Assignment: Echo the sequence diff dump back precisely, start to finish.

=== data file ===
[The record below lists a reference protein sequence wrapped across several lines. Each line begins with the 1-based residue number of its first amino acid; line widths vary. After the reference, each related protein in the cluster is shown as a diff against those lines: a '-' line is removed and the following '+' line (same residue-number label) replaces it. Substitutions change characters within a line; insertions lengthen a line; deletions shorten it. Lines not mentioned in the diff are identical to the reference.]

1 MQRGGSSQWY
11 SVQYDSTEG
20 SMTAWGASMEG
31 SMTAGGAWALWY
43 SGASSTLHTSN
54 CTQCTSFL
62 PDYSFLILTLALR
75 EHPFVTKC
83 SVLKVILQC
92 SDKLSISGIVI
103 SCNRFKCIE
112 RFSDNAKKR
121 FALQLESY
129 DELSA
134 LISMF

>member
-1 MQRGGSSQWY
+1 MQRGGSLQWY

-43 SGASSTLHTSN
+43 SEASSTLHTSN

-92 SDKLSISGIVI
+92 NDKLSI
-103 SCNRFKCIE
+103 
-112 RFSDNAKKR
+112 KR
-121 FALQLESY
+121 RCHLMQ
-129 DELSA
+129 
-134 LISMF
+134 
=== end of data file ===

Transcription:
[The record below lists a reference protein sequence wrapped across several lines. Each line begins with the 1-based residue number of its first amino acid; line widths vary. After the reference, each related protein in the cluster is shown as a diff against those lines: a '-' line is removed and the following '+' line (same residue-number label) replaces it. Substitutions change characters within a line; insertions lengthen a line; deletions shorten it. Lines not mentioned in the diff are identical to the reference.]

1 MQRGGSSQWY
11 SVQYDSTEG
20 SMTAWGASMEG
31 SMTAGGAWALWY
43 SGASSTLHTSN
54 CTQCTSFL
62 PDYSFLILTLALR
75 EHPFVTKC
83 SVLKVILQC
92 SDKLSISGIVI
103 SCNRFKCIE
112 RFSDNAKKR
121 FALQLESY
129 DELSA
134 LISMF

>member
-1 MQRGGSSQWY
+1 MQRGGSLQWY

-43 SGASSTLHTSN
+43 SEASSTLHTSN

-92 SDKLSISGIVI
+92 NDKLSI
-103 SCNRFKCIE
+103 
-112 RFSDNAKKR
+112 KR
-121 FALQLESY
+121 RCHLMQ
-129 DELSA
+129 
-134 LISMF
+134 